Most of us in academia have been there: having to give a talk in the last session on that last day of the conference, aka the graveyard shift.
If you have attended even 2 (such a significant sample statistically!) conferences you would see the drastic drop off in attendee numbers by the last day. The number of people attending the very last session can possibly be counted on the fingers of 2 hands, or even just the one.
When my talk is scheduled for the graveyard shift it produces a mixture of emotions in me: annoyance and relief.
Before the event the annoyance is because it means I will have to stay till the last session and no skulking off early to save hotel expenses for a night; or traipsing around town sightseeing. I feel stressed about the upcoming presentation and the need to keep improving it till the last possible minute. A sure-fire fun busting mechanism!
The relief contradictorily comes from preparing a fantastic presentation for a very small audience (I hope). Simply because it will mean fewer awkward questions and the nervousness I feel will be so much lesser if I am confronting only empty seats and not a room full of leading lights in the field.
Once the adrenaline of making the presentation wears off the real aggravation however sets in!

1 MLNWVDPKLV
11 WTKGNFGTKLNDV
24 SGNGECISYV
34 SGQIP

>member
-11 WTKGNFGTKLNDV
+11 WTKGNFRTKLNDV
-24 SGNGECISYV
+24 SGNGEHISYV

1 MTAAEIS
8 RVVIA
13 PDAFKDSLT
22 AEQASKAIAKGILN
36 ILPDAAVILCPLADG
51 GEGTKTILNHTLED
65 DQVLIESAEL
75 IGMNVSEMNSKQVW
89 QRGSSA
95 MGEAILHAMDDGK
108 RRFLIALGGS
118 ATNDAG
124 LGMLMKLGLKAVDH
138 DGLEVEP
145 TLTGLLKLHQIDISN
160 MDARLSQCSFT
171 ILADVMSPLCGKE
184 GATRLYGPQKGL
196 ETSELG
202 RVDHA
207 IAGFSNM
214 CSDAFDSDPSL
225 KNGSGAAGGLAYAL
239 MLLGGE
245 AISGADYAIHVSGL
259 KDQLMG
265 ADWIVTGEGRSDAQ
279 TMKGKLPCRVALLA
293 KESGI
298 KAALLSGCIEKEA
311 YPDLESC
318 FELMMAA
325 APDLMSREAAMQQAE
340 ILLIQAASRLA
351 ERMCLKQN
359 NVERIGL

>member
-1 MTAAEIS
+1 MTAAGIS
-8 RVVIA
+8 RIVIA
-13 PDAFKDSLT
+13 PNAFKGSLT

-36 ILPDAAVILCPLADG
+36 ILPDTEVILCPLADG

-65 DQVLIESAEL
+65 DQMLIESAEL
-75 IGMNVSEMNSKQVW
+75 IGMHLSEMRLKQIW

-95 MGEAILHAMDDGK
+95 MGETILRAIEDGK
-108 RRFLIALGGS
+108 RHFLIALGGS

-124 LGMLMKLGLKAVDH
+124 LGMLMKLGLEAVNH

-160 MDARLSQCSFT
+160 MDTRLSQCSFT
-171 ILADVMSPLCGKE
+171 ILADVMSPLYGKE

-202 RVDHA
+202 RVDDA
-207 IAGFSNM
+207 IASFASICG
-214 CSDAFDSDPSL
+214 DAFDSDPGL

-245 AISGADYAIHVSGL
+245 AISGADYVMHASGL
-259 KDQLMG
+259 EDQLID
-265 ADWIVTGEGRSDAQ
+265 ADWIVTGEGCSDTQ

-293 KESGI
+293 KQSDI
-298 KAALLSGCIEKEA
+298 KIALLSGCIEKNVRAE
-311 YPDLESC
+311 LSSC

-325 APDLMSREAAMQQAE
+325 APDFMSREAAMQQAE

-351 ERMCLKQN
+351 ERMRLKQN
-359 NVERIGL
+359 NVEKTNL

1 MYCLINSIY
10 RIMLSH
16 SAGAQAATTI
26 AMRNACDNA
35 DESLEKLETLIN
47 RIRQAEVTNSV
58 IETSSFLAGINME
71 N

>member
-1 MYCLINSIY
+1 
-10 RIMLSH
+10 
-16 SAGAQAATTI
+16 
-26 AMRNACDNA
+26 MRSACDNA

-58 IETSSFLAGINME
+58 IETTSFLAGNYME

I think: “Honestly I spent all that money, traveled so far and worked so hard to present just to the person chairing the session, and maybe 4 others 2 of whom were anxious speakers, one attendee who was texting the whole time and the other who slept through my operatic performance”!
It can be a real downer to see no one there to hear you pour out your passion on research you love.
The impact of the presentation and my work is lost as virtually no one heard it. I didn’t get a chance to discuss it or get feedback from other people working on similar things. All my hard work seems devalued somehow.
So how does one deal with the graveyard shift?
I have tried some of the following with mixed success:
- Prepare my presentation to the best of my ability in advance and NOT keep improving it till the last second. This removes the metaphorical chain that ties me to my hotel desk and allows me to have some fun (sightseeing, local food, shopping, meeting people) while still being professional.
- Advertising the talk to people I met in the early part of the conference can be helpful. Not all of them will come for my talk of course, but some might if our discussion was interesting to them.
- Not taking it personally: I have to remind myself that the organisers don’t hate me and nor do the other attendees. Someone has to be in the graveyard shift, so this time I drew the short straw.
Personally I have some ideas for organisers to avoid graveyard shifts:
- keeping a dinner/social event after the last session to incentivize people to stay
- have something similar to keynote/plenary talk at the end
- have an awards session at the end
Till such time as attendees continue to decamp before the last session, we need ways to survive graveyard shifts.
What are your thoughts?